© Edgar Jiménez
White port is a polarizing style of port produced by every major house on the Douro river. The style, often derided by traditionalists, has become increasingly popular as a chilled aperitif and mixing agent in cocktails. Typically inexpensive, white port is almost universally produced to a medium (or higher) sweetness level. Higher residual sugar levels are responsible for the sweetness and alcohol levels tend to be 2–3% lower than red-port styles. The wine receives little or no maceration during fermentation.
Of the 50 or so varieties permitted in a white-port blend, only half are actually white grapes. However, the red grapes that may be used are considered to be of lesser quality than the varieties permitted in the more prestigious vintage port. Barrel ageing is not common for white port, though examples that do see some oak tend to show attractive nutty characteristics that lend themselves to the aperitif style. Generally the wines are not aged for more than 18 months and are typically stored in stainless steel, or cement tanks.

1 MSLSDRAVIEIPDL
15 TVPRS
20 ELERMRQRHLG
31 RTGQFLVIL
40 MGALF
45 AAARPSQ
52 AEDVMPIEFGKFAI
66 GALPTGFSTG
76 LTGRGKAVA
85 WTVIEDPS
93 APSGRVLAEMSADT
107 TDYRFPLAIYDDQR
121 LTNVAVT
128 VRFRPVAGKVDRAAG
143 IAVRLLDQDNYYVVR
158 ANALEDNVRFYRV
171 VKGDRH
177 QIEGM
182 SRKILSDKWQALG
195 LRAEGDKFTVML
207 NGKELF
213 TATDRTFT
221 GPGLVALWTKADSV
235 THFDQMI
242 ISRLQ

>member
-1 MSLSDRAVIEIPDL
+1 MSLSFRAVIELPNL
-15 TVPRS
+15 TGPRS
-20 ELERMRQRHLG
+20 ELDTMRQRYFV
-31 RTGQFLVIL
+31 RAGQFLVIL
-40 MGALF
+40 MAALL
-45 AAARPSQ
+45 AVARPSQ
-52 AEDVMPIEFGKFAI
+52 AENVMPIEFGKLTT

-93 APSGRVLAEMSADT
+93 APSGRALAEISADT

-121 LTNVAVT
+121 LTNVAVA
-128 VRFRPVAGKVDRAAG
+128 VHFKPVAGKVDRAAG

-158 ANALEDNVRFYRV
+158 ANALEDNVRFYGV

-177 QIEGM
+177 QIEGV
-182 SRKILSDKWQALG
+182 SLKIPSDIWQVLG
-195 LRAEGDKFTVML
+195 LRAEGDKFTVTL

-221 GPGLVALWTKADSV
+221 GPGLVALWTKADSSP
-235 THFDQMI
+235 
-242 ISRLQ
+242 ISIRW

The word lagrima ('tears') is used to denote a particularly viscous, sweet style of white port; lagrima white port is predominantly sold on the domestic market. At the other end of the spectrum is leve seco ('light dry'), which is slightly drier and less common.